Talk:David Garrick

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Retirement from management of Drury Lane[edit]

Article now says 1762 -- that can't be right, is it? [1] implies 1776. —Bunchofgrapes (talk) 20:00, 12 April 2006 (UTC)

1776 is the correct year. See also Carola Oman's David Garrick (1958) and [2] --Thf1977 20:18, 12 April 2006 (UTC)
OK, it may be wrong. I'm taking that date from the date when he left after the riots over ticket prices and went to the continent. Forgive me. *Exeunt* Ganymead | Dialogue? 21:01, 12 April 2006 (UTC)
This is still very much a work in progress, obviously. Thanks for y'all's attention to detail! *Exeunt* Ganymead | Dialogue? 21:04, 12 April 2006 (UTC)
Of course, no big deal -- that just happened to be a date on my mind, as I drive myself insane trying to figure out the chain of management and ownership at Drury Lane over 350 years. —Bunchofgrapes (talk) 21:18, 12 April 2006 (UTC)
Just curious, what sources are you using to determine this chain? I may be able to help you with some of the sources I have. *Exeunt* Ganymead | Dialogue? 02:46, 13 April 2006 (UTC)

Johnson's Academy[edit]

Boswell says that Johnson's school opened in 1736 and remained so for about a year and a half. Garrick must have been about nineteen at the time, if the birth year is correct.Bilinear 01:59, 29 June 2006 (UTC)

Publications section[edit]

This was removed and will be replaced by the References section. But since some of these works are not listed there, I'll move this here.

  • Knight, Life (London, 1894)
  • Fitzgerald, Life (London, 1868)
  • Murphy, Life (Dublin, 1801)
  • Davies, Life (London, 1780)
  • Parsons, Garrick and his Circle (Boston, 1907)

Effect on British Pronunciation?[edit]

Linguist Mario Pei (The Story of Language, 1949, Lippincott, ISBN 0397004001) says that the "broad" a sound (in words like "bath" and "can't") was said to have originated in a stage affectation introduced by David Garrick. Does anyone else know anything about this? Kostaki mou (talk) 03:59, 16 April 2008 (UTC)

New files[edit]

Recently the files below were uploaded and they appear to be relevant to this article and not currently used by it. If you're interested and think they would be a useful addition, please feel free to include any of them.

I also replaced the lead image with a better version. People apparently love to paint this guy. :-P Dcoetzee 03:12, 4 April 2009 (UTC)

Moved from article page[edit]

Wikipedia Correction September 2009

There is a major error in the third para of At Drury Lane. The Ode to Drury Lane Theatre on Dedicating a Building and erecting a statue, to Shakespeare is a misnomer for An Ode upon dedicating a Building and erecting a Statue to Shakespeare which was not written until 1759 and was not written by Samuel Johnson.

I suggest substituting as third sentence the more accurate: “The first performance under Garrick and Lacy’s management took place on 15 September 1747. The Merchant of Venice with Charles Macklin as Shylock was preceded, as was customary, by a Prologue which set out artistic policy for the season. Garrick spoke the 62 lines written by Samuel Johnson which promised patrons that The Drama’s laws the Drama’s patrons give…… “and as present.

I also propose the insertion of a new section with the heading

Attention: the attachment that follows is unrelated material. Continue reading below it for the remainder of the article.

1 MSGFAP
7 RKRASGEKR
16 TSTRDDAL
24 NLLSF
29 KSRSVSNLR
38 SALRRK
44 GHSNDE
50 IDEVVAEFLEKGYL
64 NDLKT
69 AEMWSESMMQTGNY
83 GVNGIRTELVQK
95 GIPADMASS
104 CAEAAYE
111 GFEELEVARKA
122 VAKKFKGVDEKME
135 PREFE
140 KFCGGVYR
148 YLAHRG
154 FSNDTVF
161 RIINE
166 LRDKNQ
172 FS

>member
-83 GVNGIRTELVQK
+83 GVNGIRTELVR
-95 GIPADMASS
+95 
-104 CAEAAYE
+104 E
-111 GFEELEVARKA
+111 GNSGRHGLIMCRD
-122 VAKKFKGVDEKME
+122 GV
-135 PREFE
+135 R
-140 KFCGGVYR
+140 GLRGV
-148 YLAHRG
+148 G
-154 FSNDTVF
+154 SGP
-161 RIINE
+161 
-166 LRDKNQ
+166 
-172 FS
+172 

“Garrick and Shakespeare

As well as restoring many of the plays to the stage Garrick was the leader of a movement of actors, patrons, artist and sculptors who in the middle of the century established William Shakespeare as a National Hero. This started with the introduction into Poets’ Corner in Westminster Abbey of a statue of Shakespeare by Scheemakers in 1741 and culminated in the Great Shakespeare Jubilee at Stratford-upon-Avon in 1769. There Garrick wrote and spoke, with music by Thomas Arne, An Ode upon dedicating a Building and erecting a Statue to Shakespeare. The statue can be seen today in a niche on the north end of the Stratford Town Hall. The Ode was later given at the Theatre Royal Drury Lane on 30 September 1769. Before then Garrick had built the first building anywhere dedicated to Shakespeare, on the Thames side lawn in front of his villa at Hampton. In 1759 this had been completed by the installation of a statue of Shakespeare by Roubilac for the body of which it said that Garrick modelled. This statue is now in the front hall of the British Library. There is a faithful facsimile in the Temple which is open to the public on Sundays in the summer.”

The list of references are not good. I suggest that Marcus Risdell, Librarian at the Garrick Club is invited to update these.

  • The notes above were posted inappropriately on the article page by someone else. I am pasting them onto the talk page, where they belong.

Would that include Kabuki" : influenced nearly all aspects of theatrical practice throughout the 18th century  ?[edit]

Some articles take on a definite Euro/western slant that is unconscious. Is that influence with a particular culture or nationality? It cannot be assumed that if someone is from a particular country that the absence of qualifying just what field of whatever has been influenced and needs to be qualified otherwise it is a general statement that can be considered ethnocentric and offensive to that field of other cultures/society. (talk) 13:53, 13 March 2014 (UTC)

Garrick inspired works[edit]

Hello everybody, I see no section mentioning Diderot's Le Paradoxe sur le Comédien and Sticotti's Garrick, ou les acteurs anglais, two works giving great importance to Garrick's personality. Here are some sources on the topic:

Pbord (talk) 22:21, 24 November 2015 (UTC)

Isaac Bickerstaffe and David Garrick[edit]

It looks like David garrick was involved in a homosexual scandal, here's my source:

Does anybody have other sources referring to this, in order to add a section on this topic without being "mono-referential"? Thank you. Pbord (talk) 13:07, 6 December 2015 (UTC)